NASA picks Boeing to develop sustainable flight demonstrator

NASA and Boeing have partnered to create a sustainable Transonic Truss-Braced Wing (TTBW) demonstrator
Steve Mann /

National Aeronautics and Space Administration (NASA) has selected Boeing as its partner to develop the Transonic Truss-Braced Wing (TTBW) demonstrator aircraft, which is part of the Sustainable Flight Demonstrator (SFD) program. 

The United States (US)-based manufacturer will have to develop a full-scale demonstrator to test various technologies with the goal to lower emissions. NASA will put forward $425 million, while Boeing and its partners will provide a further $725 million, with the governmental agency also providing its “technical expertise and facilities”. 

NASA chose the narrow-body segment because they are “the workhorse of many airline fleets, and due to their heavy usage, account for nearly half of worldwide aviation emissions.” According to the agency, the design and technology tests of the TTBW demonstrator could help the aviation industry in deciding the design of the next-generation aircraft that would potentially enter service in 2030. 

According to NASA, the goal of the program is to test the technologies used on the aircraft, and “when combined with other advancements in propulsion systems, materials, and systems architecture, would result in fuel consumption and emissions reductions of up to 30% relative to today’s most efficient single-aisle aircraft, depending on the mission.”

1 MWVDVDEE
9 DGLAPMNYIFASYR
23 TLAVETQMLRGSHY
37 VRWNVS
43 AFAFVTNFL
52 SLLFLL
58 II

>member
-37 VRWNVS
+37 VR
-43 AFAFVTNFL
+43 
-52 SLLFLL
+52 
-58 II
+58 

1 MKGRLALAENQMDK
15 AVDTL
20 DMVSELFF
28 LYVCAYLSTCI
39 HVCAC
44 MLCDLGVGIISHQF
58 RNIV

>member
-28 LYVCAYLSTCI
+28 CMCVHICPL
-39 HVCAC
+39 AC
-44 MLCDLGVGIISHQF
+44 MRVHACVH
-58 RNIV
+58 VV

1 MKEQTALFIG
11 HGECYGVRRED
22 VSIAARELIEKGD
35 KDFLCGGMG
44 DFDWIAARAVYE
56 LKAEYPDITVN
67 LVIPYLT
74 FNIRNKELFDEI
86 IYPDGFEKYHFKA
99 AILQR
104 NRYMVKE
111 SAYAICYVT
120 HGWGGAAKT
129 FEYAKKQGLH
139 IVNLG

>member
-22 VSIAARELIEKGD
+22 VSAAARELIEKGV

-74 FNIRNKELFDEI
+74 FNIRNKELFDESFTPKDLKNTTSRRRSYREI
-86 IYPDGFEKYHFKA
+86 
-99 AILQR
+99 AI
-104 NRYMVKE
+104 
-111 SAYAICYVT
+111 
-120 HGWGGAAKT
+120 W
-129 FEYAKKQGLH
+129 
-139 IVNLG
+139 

New wing design of the demonstrator 

The TTBW demonstrator uses an atypical wing design, with ultrathin wings braced by struts with larger spans and higher-aspect ratios.  

The wing design “could eventually accommodate advanced propulsion systems that are limited by a lack of underwing space in today’s low-wing airplane configurations,” Boeing said in its announcement. 

“The SFD program has the potential to make a major contribution toward a sustainable future,” said Greg Hyslop, Chief Engineer and Executive Vice President of Engineering, Test & Technology at Boeing.  

“It represents an opportunity to design, build and fly a full-scale experimental plane, while solving novel technical problems,” Hyslop added.  

NASA’s Administrator Bill Nelson added that the agency “has dared to go farther, faster, higher. And in doing so, NASA has made aviation more sustainable and dependable. It is in our DNA.” 

“It’s our goal that NASA’s partnership with Boeing to produce and test a full-scale demonstrator will help lead to future commercial airliners that are more fuel efficient, with benefits to the environment, the commercial aviation industry, and to passengers worldwide. If we are successful, we may see these technologies in planes that the public takes to the skies in the 2030s,” Nelson continued.  

The current concept of the TTBW is the result of more than a decade’s work that has been supported by Boeing, NASA, as well as by industry investments. According to the manufacturer, it “conducted extensive wind tunnel testing and digital modeling to advance the design of the TTBW”.

NASA and Boeing Transonic Truss-Braced Wing (TTBW) demonstrator renders / Boeing
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